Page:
When I was first contacted about reviewing Kay Larson's book Where the Heart Beats: John Cage, Zen Buddhism and the Inner Life of Artists I knew very little about who John Cage was. So I did a little cursory research. I found out that he was a musician, composer, artists, and a Buddhist homosexual. He sounded like an interesting and quirky individual, especially considering that his most famous composition is a piece titled 4'33". It was composed in 1952 for any instrument (or combination of instruments), and the score instructs the performer not to play the instrument during the entire duration of the piece throughout the three movements (which, for the first performance, were divided into thirty seconds for the first, two minutes and twenty-three seconds for the second, and one minute and forty seconds for the third). The piece purports to consist of the sounds of the environment that the listeners hear while it is performed, although it is commonly perceived as "four minutes thirty-three seconds of silence". Needless to say, I was intrigued and was interested in reading the book.
At first you might think that Where the Heart Beats is another biography of John Cage. Though there is a strong biographical element in the book, it is more the biography of an idea, a study of the way Zen Buddhism came to be at the center of the working life of a group of artists, centered on John Cage. There is a lot of name dropping in the book of those of the Beat generation who Larson believes influenced Cage's music and Zen philosophy. Central to this is Cage's attendance at the lectures of Daisetz Teitaro Suzuki in New York in the 1950's. Suzuki, a Zen Buddhist teacher, was an influential figure in the spreading of of Zen Buddhism to the West. The description of Suzuki is intriguing, telling that he was not a Zen master, though still considered an expert on Zen. He was not formally educated, but clearly a master of languages, having taught himself Sanskrit, Tibetan Sanskrit, and Pali, and fluent in Japanese, English, classical Chinese, and "several European languages."
Larson's book is divided into three parts, which attempt to follow the arc of revelation as Cage comes to discover Zen Buddhism and through it effect changes to his work. The first part, Mountains are Mountains, is largely narrative and biographical though it is more of a collage than a single biography, with portraits of Cage and his colleagues, teachers and influences brought together into a single narrative. The middle section, Mountains are no longer Mountains, covers just the years 1950-52. The final section Mountains are again Mountains deals with the years afterwards, the after shock. But Larson is not really interested in Cage the man at this stage, more in the way his ideas are transmitted. She gives us a series of vignettes and snapshots as knowledge and influence move out in increasing circles from Cage himself.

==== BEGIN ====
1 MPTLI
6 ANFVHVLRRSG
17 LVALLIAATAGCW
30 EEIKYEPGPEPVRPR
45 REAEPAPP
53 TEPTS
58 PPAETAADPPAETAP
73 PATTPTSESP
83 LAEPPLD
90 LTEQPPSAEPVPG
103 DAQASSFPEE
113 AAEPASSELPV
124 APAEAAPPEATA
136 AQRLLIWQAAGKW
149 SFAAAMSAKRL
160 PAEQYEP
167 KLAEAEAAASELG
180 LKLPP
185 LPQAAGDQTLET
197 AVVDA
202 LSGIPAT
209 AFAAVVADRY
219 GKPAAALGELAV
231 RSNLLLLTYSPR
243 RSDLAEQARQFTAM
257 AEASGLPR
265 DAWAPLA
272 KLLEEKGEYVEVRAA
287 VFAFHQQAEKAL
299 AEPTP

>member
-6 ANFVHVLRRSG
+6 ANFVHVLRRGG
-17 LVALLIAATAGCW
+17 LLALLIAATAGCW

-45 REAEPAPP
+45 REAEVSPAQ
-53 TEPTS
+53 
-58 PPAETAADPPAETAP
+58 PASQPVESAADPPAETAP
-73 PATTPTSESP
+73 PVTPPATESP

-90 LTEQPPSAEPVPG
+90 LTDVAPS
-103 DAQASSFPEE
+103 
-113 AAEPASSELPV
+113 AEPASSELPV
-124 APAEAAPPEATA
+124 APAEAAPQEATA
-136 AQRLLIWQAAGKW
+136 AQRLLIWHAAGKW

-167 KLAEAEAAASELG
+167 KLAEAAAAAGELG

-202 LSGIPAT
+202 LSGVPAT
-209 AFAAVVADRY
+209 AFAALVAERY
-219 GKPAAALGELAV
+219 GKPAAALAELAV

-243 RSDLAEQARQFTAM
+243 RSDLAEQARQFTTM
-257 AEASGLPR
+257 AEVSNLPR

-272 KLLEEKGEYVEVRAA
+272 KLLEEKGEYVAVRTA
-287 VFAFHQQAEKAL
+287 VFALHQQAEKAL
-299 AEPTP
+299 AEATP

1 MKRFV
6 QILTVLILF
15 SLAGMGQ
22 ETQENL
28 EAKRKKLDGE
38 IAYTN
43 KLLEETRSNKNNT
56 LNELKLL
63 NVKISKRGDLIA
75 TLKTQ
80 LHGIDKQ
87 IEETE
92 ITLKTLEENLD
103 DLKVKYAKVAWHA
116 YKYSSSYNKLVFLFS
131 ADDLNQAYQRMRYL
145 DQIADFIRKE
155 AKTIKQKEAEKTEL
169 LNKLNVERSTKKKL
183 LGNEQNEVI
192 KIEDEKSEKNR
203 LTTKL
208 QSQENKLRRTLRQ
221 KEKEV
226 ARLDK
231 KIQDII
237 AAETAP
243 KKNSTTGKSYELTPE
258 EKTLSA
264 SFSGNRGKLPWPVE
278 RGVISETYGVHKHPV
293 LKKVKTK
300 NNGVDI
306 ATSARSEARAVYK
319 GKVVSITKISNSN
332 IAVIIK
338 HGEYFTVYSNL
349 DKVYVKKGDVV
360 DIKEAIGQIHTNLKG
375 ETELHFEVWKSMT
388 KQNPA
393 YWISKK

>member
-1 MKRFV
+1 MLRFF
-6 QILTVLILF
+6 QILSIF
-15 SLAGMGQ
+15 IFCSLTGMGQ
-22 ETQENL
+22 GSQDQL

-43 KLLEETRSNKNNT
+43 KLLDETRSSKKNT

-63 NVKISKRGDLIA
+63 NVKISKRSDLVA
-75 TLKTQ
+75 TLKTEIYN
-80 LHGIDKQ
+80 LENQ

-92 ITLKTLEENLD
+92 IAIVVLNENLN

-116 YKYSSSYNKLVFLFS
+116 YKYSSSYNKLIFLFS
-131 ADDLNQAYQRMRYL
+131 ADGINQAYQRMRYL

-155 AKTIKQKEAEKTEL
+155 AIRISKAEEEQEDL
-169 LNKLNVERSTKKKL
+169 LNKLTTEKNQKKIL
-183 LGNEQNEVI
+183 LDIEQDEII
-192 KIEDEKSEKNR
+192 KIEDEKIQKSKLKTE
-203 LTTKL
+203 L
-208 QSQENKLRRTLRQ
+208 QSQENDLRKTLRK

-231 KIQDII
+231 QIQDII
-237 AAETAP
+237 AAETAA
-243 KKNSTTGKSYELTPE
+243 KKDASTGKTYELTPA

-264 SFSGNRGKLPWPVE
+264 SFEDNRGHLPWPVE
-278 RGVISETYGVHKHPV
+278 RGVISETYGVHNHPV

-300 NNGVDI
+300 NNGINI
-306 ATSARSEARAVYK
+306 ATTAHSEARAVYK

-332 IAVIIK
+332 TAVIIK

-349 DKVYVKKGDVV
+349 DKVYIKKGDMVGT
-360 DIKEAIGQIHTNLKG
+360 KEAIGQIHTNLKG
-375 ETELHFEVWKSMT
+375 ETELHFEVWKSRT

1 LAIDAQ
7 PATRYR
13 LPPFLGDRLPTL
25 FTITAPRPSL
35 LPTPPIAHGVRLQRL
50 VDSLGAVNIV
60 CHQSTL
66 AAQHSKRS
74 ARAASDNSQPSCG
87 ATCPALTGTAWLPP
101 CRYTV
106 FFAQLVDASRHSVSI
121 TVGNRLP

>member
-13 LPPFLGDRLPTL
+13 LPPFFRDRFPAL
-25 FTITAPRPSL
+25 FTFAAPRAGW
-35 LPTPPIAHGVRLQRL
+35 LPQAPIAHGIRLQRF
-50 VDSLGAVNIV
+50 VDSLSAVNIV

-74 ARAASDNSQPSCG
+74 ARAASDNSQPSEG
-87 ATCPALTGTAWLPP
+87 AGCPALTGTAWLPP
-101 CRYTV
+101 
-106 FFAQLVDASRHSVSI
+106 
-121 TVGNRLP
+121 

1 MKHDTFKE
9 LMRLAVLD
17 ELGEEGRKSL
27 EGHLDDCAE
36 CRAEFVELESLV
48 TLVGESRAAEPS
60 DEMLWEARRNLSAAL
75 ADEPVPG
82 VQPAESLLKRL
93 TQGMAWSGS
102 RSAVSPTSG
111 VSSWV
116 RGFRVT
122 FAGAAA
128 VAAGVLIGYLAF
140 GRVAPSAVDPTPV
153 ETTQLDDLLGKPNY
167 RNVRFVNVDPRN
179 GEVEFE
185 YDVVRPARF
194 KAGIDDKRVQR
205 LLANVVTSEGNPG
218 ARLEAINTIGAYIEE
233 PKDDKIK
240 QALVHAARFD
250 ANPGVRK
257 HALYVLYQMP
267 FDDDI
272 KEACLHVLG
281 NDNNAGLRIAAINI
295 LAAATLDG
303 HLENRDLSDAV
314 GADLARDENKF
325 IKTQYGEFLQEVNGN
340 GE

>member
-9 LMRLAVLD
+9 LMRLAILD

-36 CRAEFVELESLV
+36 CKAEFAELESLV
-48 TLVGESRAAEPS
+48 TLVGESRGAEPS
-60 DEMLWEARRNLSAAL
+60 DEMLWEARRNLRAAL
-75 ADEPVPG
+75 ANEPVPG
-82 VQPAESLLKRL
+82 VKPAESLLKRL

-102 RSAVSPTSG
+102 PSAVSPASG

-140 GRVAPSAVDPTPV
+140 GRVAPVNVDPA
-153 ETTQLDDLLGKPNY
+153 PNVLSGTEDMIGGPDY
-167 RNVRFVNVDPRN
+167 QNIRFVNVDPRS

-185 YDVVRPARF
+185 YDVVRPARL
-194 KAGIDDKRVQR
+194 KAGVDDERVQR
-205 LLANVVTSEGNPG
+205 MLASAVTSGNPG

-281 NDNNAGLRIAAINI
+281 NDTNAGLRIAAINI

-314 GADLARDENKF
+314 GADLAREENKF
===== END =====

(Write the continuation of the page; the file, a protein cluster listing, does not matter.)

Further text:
From the very outset, Larson sees Zen in everything. She became a convert of Zen Buddhism in 1994. Larson extensively quotes from Cage's own writings, putting these passages separately so that it seems as if Cage is himself contributing. But Cage is an unreliable observer of his own life, tending to re-shape events to suit the legend. Larson's writing style is often hard to understand. She waxes philosophically about the influences of Zen Buddhism, and her flowery writing style is one of my pet peeves.
This was a book that I wanted to like more than I was able to. I have to confess that I found it a little heavy going. There are so many people mentioned that it sometimes becomes rather difficult to keep up with who's who unless you are already familiar with all the names mentioned. Larson's goal was an interesting goal, but the outcome was not nearly as interesting as I hoped it would be. It demonstrates the centrality of Zen Buddhism to Cage's thinking. If you have a serious interest in the subject of John Cage and of Zen Buddhism, then I believe that you would enjoy the book. Though I teach about Buddhism in my classes, Zen Buddhism is not a concept I am greatly familiar with, therefore I found myself lost at times reading this book. Also, I have to admit that I might have found this book more interesting and an easier read had I not read it while sitting in a hospital's noisy ICU waiting room.